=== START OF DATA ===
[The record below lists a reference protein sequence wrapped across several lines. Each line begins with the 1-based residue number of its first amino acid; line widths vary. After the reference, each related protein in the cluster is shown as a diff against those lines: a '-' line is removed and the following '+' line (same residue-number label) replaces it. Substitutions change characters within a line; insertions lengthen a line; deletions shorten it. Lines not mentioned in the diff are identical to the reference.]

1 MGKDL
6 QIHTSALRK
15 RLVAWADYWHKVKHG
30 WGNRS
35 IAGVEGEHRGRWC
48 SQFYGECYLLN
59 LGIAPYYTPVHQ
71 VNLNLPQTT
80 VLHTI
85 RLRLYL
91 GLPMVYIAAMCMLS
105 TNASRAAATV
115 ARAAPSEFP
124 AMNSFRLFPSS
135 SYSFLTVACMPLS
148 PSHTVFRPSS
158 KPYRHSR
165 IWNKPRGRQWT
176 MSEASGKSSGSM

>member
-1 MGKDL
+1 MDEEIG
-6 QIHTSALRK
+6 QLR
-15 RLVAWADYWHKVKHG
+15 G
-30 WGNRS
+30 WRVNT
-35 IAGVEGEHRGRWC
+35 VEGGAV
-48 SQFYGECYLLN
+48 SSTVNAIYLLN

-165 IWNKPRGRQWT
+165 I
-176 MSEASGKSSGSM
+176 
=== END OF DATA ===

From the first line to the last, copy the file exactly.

[The record below lists a reference protein sequence wrapped across several lines. Each line begins with the 1-based residue number of its first amino acid; line widths vary. After the reference, each related protein in the cluster is shown as a diff against those lines: a '-' line is removed and the following '+' line (same residue-number label) replaces it. Substitutions change characters within a line; insertions lengthen a line; deletions shorten it. Lines not mentioned in the diff are identical to the reference.]

1 MGKDL
6 QIHTSALRK
15 RLVAWADYWHKVKHG
30 WGNRS
35 IAGVEGEHRGRWC
48 SQFYGECYLLN
59 LGIAPYYTPVHQ
71 VNLNLPQTT
80 VLHTI
85 RLRLYL
91 GLPMVYIAAMCMLS
105 TNASRAAATV
115 ARAAPSEFP
124 AMNSFRLFPSS
135 SYSFLTVACMPLS
148 PSHTVFRPSS
158 KPYRHSR
165 IWNKPRGRQWT
176 MSEASGKSSGSM

>member
-1 MGKDL
+1 MDEEIG
-6 QIHTSALRK
+6 QLR
-15 RLVAWADYWHKVKHG
+15 G
-30 WGNRS
+30 WRVNT
-35 IAGVEGEHRGRWC
+35 VEGGAV
-48 SQFYGECYLLN
+48 SSTVNAIYLLN

-165 IWNKPRGRQWT
+165 I
-176 MSEASGKSSGSM
+176 